Security screening at Toronto City Hall raises accessibility questions

Following a tightening of security at City Hall, a miscommunication over which entrances are open to the public has prompted major concerns about the accessibility of the building.

Earlier in February, the City of Toronto changed its screening process for visitors to city hall. The south entrance off of Nathan Phillips Square is now the only place to gain access to the building for those without passes.

Visitors are required to have their bags screened and to go through a metal detector, much like they would while attending an event at a local sports arena.

When the change was first announced, the City’s communications department at first said the building’s rear exit at Hagerman Street would no longer have public access. The loss of that set of doors meant a loss of access to a Wheel-Trans stop and ramp.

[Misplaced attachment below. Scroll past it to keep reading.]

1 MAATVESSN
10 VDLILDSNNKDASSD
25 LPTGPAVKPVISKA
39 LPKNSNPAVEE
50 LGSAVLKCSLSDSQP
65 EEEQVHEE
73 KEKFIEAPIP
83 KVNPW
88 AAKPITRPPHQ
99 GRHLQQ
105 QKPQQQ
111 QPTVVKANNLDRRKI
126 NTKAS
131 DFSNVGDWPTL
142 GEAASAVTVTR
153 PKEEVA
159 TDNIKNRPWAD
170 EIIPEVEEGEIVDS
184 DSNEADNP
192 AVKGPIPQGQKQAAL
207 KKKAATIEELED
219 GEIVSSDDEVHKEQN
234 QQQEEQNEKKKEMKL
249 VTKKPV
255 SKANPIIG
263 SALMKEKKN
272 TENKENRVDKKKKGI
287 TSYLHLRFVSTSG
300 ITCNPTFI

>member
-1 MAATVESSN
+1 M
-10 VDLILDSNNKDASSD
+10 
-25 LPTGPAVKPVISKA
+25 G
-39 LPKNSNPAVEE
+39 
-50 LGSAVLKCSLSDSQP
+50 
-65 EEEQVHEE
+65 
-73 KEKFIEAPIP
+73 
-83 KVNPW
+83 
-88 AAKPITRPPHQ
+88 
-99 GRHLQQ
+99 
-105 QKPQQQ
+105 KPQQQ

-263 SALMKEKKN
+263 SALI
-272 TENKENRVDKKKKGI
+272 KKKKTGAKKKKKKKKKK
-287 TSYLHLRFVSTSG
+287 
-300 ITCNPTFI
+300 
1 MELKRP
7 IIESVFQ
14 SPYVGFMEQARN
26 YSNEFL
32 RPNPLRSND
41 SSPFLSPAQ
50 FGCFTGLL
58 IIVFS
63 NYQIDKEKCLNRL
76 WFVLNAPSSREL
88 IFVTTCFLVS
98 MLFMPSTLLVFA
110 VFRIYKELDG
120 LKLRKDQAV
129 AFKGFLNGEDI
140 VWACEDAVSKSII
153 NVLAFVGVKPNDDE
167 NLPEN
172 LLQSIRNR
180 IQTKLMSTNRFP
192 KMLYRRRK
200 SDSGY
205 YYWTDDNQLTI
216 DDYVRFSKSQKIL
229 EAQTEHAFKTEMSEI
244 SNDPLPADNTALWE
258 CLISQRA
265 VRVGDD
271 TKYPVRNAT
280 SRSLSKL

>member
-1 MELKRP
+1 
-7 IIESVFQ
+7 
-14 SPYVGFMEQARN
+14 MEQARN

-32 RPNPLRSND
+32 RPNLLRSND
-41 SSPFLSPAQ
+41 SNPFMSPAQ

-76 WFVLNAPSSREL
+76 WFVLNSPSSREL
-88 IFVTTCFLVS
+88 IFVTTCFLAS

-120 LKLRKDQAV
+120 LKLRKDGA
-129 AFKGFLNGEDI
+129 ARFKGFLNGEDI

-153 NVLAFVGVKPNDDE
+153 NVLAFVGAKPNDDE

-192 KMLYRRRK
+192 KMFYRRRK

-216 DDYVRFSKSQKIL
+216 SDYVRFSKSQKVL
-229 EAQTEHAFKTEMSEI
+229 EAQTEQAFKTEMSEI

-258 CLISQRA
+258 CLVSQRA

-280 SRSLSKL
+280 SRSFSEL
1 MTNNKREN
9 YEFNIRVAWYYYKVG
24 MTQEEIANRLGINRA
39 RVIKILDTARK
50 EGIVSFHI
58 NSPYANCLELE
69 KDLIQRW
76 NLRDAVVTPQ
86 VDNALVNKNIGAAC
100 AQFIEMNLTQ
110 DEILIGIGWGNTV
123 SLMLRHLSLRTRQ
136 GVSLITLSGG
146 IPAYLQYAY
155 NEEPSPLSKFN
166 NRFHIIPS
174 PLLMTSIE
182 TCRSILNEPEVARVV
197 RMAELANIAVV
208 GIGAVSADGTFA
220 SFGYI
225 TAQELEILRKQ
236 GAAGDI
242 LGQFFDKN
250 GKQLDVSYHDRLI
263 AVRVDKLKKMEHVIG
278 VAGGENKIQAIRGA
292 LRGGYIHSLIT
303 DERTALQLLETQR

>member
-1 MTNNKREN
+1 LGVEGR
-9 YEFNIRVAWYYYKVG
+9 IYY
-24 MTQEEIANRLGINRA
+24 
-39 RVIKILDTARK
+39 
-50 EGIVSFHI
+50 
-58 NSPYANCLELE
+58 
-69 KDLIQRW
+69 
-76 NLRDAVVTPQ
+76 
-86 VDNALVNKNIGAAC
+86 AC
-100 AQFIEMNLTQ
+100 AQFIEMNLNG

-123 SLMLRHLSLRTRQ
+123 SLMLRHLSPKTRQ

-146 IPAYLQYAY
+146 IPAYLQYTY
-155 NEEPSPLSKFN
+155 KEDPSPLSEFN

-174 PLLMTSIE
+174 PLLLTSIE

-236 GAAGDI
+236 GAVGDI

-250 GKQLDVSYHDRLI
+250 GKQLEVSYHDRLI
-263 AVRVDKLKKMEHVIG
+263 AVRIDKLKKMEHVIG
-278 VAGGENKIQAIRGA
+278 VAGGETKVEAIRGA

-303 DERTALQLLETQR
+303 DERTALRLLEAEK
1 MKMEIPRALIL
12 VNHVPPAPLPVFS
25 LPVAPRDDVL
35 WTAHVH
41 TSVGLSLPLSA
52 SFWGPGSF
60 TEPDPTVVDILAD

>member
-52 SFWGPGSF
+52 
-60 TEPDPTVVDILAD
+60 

It also prompted accessibility advocate Adam Cohoon to jump into action.

“It’s more a warm, safe place to be picked up,” said Cohoon, who is a regular fixture at city hall and often delivers deputations on accessibility issues for various committees.

“It wasn’t until I made some phone calls that they’ve actually updated some of their statements.”

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